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May 27, 1939


JAMA. 1939;112(21):2156. doi:10.1001/jama.1939.02800210050015

The isolation of a soil bacillus capable of destroying gram-positive micro-organisms in the animal body seems to offer an encouraging lead toward a new therapeutic procedure. About ten years ago Dubos1 of the Rockefeller Institute began a systematic search for environmental saprophytes. His initial attempt sought some nonpathogenic fungi or bacteria which could use the type-specific capsular polysaccharide of the pneumococcus. Finally from certain peat soils a saprophytic bacillus was isolated which was apparently able to decapsulate type III pneumococci in vitro. Enzymes isolated from this bacillus, however, were inactive against other types of pneumococcus and did not have any effect on nonpneumococcic polysaccharides. Dubos found that this saprophytic enzyme would protect mice against type III pneumococcus infections but was without general pneumococcidal action. Moreover, even though the enzyme did decapsulate type III pneumococci it did not demonstrably injure the living portion of the bacterial cell.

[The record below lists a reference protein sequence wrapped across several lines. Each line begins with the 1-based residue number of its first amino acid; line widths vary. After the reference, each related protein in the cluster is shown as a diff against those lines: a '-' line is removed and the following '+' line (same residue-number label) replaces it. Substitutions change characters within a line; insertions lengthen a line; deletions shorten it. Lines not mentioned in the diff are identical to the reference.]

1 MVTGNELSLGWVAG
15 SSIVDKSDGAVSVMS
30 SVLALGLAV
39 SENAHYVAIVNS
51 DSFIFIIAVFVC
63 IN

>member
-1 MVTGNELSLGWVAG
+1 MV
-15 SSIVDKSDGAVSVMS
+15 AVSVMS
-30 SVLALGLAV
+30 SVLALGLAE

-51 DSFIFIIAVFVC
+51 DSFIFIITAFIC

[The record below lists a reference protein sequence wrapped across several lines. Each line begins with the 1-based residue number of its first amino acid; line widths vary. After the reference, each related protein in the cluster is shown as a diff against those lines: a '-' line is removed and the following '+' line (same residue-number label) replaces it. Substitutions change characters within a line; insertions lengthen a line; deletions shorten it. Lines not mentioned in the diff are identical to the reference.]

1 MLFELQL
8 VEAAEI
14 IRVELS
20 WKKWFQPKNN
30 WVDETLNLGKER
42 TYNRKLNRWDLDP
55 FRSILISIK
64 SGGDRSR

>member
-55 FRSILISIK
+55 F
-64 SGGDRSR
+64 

Dubos2 therefore